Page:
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ObamaCare’s Whistleblower Protections go into Effect

Though President Obama and Congress established broad requirements in the Affordable Care Act (aka ObamaCare), they tasked federal agencies with filling in myriad blanks regarding implementation. The agency rules that are emerging, often with little fanfare, can have an enormous effect on how the law operates in the real world.

One important rule regarding the handling of retaliation complaints became effective this week.

ObamaCare includes protections for “whistleblowers” who complain about violations of the law’s provisions. Individuals, for example, are protected from retaliation if they report that an insurer has denied coverage on the basis of a preexisting condition or that they have been denied access to tax credits that the law provides.  Employees are further protected if they testify in a proceeding against a violator or refuse to participate in a violation.

These protections, which were added as Section 18C to the Fair Labor Standards Act, became effective in March of 2010, when the health care law was enacted.  Exactly how the whistleblower provisions would work in practice has been unclear, until now.

Under an interim rule issued by the Department of Labor’s Occupational Safety and Health Administration (“OSHA”), an employee who believes he or she has been retaliated against may file a complaint with the Secretary of Labor within 180 days of the alleged retaliation. The Secretary must then notify the alleged violator, and each side has 60 days to conduct an investigation and obtain witness statements.

The Secretary may conduct its own investigation if the complainant makes a prima facie showing that an adverse action was taken in response to a protected whistleblower activity.  If the Secretary concludes there is a reasonable possibility that retaliation occurred, he or she must issue written findings and a preliminary order requiring the alleged violator to remedy the violation. This may include reinstatement of a fired employee, restoring the previous terms and conditions of employment or providing compensatory damages.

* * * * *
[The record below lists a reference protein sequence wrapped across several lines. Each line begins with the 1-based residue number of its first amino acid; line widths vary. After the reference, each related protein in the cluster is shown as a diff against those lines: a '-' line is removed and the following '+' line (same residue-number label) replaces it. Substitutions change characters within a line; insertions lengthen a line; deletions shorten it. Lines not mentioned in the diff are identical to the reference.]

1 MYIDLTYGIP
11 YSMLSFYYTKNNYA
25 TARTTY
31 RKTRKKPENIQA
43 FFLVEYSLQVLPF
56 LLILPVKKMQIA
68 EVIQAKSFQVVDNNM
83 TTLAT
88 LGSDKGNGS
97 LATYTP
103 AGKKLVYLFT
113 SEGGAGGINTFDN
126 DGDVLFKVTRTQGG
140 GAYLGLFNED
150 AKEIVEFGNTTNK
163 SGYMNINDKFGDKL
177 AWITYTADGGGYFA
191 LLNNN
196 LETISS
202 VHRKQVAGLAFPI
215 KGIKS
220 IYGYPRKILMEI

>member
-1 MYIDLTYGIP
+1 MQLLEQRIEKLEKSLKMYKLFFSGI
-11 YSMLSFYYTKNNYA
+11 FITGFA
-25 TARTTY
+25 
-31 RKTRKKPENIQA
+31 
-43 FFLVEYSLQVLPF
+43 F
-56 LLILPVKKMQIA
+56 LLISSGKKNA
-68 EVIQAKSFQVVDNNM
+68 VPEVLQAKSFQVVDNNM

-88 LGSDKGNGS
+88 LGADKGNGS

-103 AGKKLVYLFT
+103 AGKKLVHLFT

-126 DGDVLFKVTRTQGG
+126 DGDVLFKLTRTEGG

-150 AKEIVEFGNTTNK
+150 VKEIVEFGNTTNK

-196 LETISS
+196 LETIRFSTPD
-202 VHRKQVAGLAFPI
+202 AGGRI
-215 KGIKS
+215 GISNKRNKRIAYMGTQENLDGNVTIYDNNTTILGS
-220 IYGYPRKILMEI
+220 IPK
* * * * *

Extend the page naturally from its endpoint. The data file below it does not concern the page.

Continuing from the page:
The parties have 30 days after issuance of the preliminary order to file objections and request a hearing before an administrative law judge. If a hearing is not requested, the preliminary order becomes final.

Significantly, where the Secretary determines that a violation has occurred, he or she may charge the alleged violator with all fees associated with bringing the complaint, including attorneys fees and expert witness fees. A party may appeal the Secretary’s final order to the United States Court of Appeals for the circuit where the violation allegedly occurred.

The interim rule became effective on February 27, 2013. Comments can still be submitted to OSHA by April 23, 2013, after which hearings on a final rule will be held.

Barger & Wolen attorneys are available if you have any questions about the new OSHA requirements.

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